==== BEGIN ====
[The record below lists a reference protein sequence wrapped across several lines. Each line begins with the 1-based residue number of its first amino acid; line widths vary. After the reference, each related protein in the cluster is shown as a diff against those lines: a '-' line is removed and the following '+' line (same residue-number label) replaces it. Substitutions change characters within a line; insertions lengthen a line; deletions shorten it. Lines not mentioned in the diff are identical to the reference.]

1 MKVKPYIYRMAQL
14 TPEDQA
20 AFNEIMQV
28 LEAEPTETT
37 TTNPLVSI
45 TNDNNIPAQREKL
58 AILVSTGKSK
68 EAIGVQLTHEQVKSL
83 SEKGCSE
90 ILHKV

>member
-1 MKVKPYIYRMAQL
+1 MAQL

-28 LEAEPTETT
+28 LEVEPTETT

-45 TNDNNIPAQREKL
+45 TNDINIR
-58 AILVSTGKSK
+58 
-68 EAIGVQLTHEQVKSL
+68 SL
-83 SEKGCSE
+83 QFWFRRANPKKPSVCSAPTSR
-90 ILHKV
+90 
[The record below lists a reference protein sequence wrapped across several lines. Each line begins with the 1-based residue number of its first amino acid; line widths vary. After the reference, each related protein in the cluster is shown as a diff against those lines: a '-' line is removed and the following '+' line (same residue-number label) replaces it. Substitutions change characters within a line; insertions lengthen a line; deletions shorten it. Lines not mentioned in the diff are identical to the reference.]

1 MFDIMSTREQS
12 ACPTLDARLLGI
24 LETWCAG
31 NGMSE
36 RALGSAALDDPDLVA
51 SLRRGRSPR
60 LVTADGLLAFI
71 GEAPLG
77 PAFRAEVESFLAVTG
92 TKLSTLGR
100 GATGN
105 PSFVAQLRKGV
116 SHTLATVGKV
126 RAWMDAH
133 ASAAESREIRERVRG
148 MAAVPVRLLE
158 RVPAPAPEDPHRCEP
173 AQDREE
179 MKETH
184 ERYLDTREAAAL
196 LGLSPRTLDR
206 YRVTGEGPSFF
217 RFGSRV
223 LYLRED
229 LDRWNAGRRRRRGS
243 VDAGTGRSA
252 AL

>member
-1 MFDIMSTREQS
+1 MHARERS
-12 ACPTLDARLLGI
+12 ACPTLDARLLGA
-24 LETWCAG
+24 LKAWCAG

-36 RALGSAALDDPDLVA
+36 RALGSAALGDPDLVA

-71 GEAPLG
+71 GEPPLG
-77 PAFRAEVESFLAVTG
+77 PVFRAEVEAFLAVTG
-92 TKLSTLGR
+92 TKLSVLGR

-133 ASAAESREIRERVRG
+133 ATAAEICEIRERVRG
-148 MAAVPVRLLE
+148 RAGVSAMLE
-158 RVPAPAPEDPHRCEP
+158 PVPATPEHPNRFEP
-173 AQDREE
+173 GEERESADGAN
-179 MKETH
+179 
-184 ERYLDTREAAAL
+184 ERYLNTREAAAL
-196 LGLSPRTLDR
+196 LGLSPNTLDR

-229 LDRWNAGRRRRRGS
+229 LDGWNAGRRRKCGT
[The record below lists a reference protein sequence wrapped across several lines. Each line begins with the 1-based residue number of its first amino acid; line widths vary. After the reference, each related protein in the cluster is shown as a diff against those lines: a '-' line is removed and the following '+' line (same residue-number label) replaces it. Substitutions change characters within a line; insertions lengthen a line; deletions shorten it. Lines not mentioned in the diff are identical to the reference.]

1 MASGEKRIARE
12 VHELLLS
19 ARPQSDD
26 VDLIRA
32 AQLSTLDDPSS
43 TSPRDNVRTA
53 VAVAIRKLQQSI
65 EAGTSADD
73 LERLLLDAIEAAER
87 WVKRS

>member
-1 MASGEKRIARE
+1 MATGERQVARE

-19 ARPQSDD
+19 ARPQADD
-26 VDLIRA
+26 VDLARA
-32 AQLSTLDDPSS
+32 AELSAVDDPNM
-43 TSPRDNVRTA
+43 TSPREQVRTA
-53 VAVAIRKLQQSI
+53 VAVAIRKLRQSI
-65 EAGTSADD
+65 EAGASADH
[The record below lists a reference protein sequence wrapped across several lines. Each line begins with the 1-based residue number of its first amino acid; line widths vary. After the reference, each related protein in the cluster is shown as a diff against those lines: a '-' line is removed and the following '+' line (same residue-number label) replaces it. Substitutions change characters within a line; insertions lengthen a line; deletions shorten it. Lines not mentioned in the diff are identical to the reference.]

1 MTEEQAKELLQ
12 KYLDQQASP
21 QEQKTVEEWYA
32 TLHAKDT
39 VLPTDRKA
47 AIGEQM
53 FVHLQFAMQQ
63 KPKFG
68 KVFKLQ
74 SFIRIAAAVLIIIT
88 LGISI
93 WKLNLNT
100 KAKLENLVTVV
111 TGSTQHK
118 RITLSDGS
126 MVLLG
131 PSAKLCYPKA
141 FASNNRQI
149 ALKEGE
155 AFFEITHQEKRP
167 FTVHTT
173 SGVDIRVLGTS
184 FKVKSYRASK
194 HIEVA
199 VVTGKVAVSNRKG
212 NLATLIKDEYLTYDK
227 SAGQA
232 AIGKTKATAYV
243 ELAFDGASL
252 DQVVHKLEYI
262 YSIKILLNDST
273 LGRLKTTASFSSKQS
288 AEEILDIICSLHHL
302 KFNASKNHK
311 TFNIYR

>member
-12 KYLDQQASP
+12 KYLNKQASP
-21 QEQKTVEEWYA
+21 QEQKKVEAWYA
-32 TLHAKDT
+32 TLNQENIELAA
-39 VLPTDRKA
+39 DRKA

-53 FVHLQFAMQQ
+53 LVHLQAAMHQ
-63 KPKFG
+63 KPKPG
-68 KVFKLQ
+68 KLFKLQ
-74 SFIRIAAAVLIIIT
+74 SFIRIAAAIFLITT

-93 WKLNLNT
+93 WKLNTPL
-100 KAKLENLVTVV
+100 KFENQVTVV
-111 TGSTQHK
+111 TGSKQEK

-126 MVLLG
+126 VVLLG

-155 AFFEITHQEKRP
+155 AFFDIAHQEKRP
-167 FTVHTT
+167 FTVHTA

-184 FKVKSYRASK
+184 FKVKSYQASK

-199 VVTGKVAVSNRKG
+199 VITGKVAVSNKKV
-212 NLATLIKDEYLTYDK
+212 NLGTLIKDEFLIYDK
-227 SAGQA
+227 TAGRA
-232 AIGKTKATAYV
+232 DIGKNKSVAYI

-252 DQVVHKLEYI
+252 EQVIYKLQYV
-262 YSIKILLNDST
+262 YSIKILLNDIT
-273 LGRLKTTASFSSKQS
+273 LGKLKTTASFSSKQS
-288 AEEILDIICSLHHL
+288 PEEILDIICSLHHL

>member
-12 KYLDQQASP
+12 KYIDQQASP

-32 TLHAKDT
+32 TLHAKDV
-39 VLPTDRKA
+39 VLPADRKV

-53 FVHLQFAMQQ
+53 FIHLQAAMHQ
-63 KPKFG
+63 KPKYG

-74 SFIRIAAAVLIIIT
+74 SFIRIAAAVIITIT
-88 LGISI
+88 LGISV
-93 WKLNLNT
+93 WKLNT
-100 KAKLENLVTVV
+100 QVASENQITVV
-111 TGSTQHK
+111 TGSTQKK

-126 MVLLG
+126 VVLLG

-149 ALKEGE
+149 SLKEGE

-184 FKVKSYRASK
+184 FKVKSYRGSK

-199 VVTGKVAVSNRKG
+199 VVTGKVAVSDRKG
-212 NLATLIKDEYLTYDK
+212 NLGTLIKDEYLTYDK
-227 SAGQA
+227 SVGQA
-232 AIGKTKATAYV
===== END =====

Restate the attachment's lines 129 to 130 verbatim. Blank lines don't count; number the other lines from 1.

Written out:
131 PSAKLCYPKA
141 FASNNRQI